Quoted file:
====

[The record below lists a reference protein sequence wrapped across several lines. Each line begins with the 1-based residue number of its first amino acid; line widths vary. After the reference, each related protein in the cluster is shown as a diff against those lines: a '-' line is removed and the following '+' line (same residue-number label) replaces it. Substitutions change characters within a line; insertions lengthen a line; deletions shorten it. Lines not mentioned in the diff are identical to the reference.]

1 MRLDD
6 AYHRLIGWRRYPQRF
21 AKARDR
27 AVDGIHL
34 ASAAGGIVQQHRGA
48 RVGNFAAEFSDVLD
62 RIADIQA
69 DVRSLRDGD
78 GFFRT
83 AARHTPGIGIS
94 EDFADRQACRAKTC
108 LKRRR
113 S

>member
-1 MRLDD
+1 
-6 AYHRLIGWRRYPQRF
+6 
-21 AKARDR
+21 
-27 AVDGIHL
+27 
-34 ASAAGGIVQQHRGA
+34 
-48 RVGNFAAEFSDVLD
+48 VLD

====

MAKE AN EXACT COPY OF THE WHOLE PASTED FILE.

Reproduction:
[The record below lists a reference protein sequence wrapped across several lines. Each line begins with the 1-based residue number of its first amino acid; line widths vary. After the reference, each related protein in the cluster is shown as a diff against those lines: a '-' line is removed and the following '+' line (same residue-number label) replaces it. Substitutions change characters within a line; insertions lengthen a line; deletions shorten it. Lines not mentioned in the diff are identical to the reference.]

1 MRLDD
6 AYHRLIGWRRYPQRF
21 AKARDR
27 AVDGIHL
34 ASAAGGIVQQHRGA
48 RVGNFAAEFSDVLD
62 RIADIQA
69 DVRSLRDGD
78 GFFRT
83 AARHTPGIGIS
94 EDFADRQACRAKTC
108 LKRRR
113 S

>member
-1 MRLDD
+1 
-6 AYHRLIGWRRYPQRF
+6 
-21 AKARDR
+21 
-27 AVDGIHL
+27 
-34 ASAAGGIVQQHRGA
+34 
-48 RVGNFAAEFSDVLD
+48 VLD